Encoding Dublin Core Metadata in HTML
RFC 2731

Document Type RFC - Informational (December 1999; Errata)
Obsoleted by RFC 5791
Was draft-kunze-dchtml (individual)
Author John Kunze 
Last updated 2020-01-21
Stream Legacy
Formats plain text html pdf htmlized with errata bibtex
Stream Legacy state (None)
Consensus Boilerplate Unknown
RFC Editor Note (None)
IESG IESG state RFC 2731 (Informational)
Telechat date
Responsible AD (None)
Send notices to (None)
Network Working Group                                           J. Kunze
Request for Comments: 2731                                   Dublin Core
Category: Informational                              Metadata Initiative
                                                           December 1999

                 Encoding Dublin Core Metadata in HTML

Status of this Memo

   This memo provides information for the Internet community.  It does
   not specify an Internet standard of any kind.  Distribution of this
   memo is unlimited.

Copyright Notice

   Copyright (C) The Internet Society (1999).  All Rights Reserved.

1. Abstract

   The Dublin Core [DC1] is a small set of metadata elements for
   describing information resources.  This document explains how these
   elements are expressed using the META and LINK tags of HTML
   [HTML4.0].  A sequence of metadata elements embedded in an HTML file
   is taken to be a description of that file.  Examples illustrate
   conventions allowing interoperation with current software that
   indexes, displays, and manipulates metadata, such as [SWISH-E],
   [freeWAIS-sf2.0], [GLIMPSE], [HARVEST], [ISEARCH], etc., and the Perl
   [PERL] scripts in the appendix.

2. HTML, Dublin Core, and Non-Dublin Core Metadata

   The Dublin Core (DC) metadata initiative [DCHOME] has produced a
   small set of resource description categories [DC1], or elements of
   metadata (literally, data about data).  Metadata elements are
   typically small relative to the resource they describe and may, if
   the resource format permits, be embedded in it.  Two such formats are
   the Hypertext Markup Language (HTML) and the Extensible Markup
   Language (XML); HTML is currently in wide use, but once standardized,
   XML [XML] in conjunction with the Resource Description Framework
   [RDF] promise a significantly more expressive means of encoding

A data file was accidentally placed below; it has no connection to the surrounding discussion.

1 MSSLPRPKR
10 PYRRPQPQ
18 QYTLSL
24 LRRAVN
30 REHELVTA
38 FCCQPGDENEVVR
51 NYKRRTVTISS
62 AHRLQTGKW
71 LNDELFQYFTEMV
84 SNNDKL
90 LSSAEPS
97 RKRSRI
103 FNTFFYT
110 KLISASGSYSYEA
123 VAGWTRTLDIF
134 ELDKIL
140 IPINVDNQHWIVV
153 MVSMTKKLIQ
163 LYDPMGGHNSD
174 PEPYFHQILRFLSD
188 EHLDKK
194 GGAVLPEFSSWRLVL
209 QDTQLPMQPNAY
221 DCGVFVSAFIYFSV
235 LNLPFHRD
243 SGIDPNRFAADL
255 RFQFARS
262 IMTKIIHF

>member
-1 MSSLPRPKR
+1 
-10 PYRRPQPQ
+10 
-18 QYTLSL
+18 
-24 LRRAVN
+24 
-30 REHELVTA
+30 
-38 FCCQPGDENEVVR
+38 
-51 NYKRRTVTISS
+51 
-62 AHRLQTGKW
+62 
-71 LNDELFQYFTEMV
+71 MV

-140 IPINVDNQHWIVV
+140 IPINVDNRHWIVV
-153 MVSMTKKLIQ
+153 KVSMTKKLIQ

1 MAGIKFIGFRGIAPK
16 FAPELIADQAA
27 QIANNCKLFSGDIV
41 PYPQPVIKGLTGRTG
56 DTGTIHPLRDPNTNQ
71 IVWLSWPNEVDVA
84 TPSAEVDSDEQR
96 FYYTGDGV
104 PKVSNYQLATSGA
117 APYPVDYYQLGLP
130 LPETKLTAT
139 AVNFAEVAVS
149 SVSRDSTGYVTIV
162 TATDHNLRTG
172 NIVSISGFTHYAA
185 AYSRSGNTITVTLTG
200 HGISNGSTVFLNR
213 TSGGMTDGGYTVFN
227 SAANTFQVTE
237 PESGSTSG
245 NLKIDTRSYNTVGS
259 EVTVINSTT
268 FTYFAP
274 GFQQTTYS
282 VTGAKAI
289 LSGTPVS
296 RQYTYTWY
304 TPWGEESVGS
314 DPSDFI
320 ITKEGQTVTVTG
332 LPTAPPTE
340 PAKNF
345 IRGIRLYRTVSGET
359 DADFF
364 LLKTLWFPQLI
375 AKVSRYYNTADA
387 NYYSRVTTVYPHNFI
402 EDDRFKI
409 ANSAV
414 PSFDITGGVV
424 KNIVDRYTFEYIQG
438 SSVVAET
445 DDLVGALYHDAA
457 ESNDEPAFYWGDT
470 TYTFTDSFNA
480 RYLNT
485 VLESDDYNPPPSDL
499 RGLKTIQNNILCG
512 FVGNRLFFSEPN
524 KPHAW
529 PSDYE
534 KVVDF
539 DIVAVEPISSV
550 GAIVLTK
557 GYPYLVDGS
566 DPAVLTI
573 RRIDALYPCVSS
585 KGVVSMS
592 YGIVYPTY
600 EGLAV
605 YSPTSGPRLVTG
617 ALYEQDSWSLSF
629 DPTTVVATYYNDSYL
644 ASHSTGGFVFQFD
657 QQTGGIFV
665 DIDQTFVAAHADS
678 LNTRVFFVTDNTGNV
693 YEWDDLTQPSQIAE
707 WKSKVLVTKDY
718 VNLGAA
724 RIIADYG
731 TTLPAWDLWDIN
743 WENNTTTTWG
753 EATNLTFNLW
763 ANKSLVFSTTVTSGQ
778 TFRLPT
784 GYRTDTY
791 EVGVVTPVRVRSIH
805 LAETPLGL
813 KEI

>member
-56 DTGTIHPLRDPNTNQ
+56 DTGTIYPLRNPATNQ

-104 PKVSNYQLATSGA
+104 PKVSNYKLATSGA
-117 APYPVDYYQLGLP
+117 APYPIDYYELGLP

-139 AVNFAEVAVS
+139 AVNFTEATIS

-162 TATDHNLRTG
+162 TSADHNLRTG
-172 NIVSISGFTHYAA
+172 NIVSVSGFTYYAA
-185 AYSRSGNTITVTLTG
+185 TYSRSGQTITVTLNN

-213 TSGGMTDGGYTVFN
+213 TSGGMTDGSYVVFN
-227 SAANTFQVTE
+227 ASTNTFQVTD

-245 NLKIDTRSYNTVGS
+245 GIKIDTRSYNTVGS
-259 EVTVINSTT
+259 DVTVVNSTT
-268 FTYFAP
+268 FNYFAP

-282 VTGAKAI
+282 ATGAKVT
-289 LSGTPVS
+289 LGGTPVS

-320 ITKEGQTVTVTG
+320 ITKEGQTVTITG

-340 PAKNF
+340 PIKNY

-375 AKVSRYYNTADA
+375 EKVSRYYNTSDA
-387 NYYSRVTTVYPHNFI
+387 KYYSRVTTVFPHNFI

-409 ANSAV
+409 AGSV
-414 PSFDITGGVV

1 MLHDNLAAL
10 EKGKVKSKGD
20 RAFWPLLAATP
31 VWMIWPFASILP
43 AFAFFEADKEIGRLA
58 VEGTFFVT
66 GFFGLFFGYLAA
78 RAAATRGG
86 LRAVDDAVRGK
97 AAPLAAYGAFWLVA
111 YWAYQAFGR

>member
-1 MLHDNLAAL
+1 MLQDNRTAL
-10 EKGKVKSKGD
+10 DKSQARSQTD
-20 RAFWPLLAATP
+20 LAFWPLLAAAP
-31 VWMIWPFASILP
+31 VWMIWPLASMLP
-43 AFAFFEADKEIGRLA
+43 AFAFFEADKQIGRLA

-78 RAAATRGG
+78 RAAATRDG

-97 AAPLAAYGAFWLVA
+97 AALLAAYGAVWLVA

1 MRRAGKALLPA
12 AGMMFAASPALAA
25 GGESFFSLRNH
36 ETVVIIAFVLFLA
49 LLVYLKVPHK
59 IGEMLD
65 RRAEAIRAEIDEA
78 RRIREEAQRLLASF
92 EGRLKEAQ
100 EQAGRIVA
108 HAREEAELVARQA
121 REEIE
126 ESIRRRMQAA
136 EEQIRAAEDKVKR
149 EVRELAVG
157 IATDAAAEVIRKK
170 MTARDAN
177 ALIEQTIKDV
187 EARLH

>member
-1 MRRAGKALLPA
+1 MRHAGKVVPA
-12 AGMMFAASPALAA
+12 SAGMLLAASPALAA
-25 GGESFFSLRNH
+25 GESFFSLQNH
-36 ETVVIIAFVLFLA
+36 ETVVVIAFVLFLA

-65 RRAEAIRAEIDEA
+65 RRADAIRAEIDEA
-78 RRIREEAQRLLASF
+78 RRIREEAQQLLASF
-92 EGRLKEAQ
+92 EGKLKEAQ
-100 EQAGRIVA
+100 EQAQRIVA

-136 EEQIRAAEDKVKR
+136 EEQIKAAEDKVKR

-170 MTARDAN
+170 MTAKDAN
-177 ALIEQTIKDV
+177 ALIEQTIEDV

metadata.  The [RDF] specification actually describes a way to use
   RDF within an HTML document by adhering to an abbreviated syntax.

Kunze                        Informational                      [Page 1]
RFC 2731         Encoding Dublin Core Metadata in HTML     December 1999

   This document explains how to encode metadata using HTML 4.0
   [HTML4.0].  It is not concerned with element semantics, which are
   defined elsewhere.  For illustrative purposes, some element semantics
   are alluded to, but in no way should semantics appearing here be
   considered definitive.

   The HTML encoding allows elements of DC metadata to be interspersed
   with non-DC elements (provided such mixing is consistent with rules
   governing use of those non-DC elements).  A DC element is indicated
   by the prefix "DC", and a non-DC element by another prefix; for
   example, the prefix "AC" is used with elements from the A-Core [AC].

3. The META Tag

   The META tag of HTML is designed to encode a named metadata element.
   Each element describes a given aspect of a document or other
   information resource.  For example, this tagged metadata element,

       <meta name    = "DC.Creator"
             content = "Simpson, Homer">

   says that Homer Simpson is the Creator, where the element named
   Creator is defined in the DC element set.  In the more general form,

       <meta name    = "PREFIX.ELEMENT_NAME"
             content = "ELEMENT_VALUE">

   the capitalized words are meant to be replaced in actual
   descriptions; thus in the example,

             ELEMENT_NAME   was:  Creator
             ELEMENT_VALUE  was:  Simpson, Homer
             and PREFIX     was:  DC

   Within a META tag the first letter of a Dublin Core element name is
   capitalized.  DC places no restriction on alphabetic case in an
   element value and any number of META tagged elements may appear
   together, in any order.  More than one DC element with the same name
   may appear, and each DC element is optional.  The next example is a
   book description with two authors, two titles, and no other metadata.

       <meta name    = "DC.Title"
             content = "The Communist Manifesto">
       <meta name    = "DC.Creator"
             content = "Marx, K.">

Kunze                        Informational                      [Page 2]
RFC 2731         Encoding Dublin Core Metadata in HTML     December 1999

       <meta name    = "DC.Creator"
             content = "Engels, F.">
       <meta name    = "DC.Title"
             content = "Capital">

   The prefix "DC" precedes each Dublin Core element encoded with META,
   and it is separated by a period (.) from the element name following
   it.  Each non-DC element should be encoded with a prefix that can be
   used to trace its origin and definition; the linkage between prefix
   and element definition is made with the LINK tag, as explained in the
   next section.  Non-DC elements, such as Email from the A-Core [AC],
   may appear together with DC elements, as in

       <meta name    = "DC.Creator"
             content = "Da Costa, Jos&eacute;">
Show full document text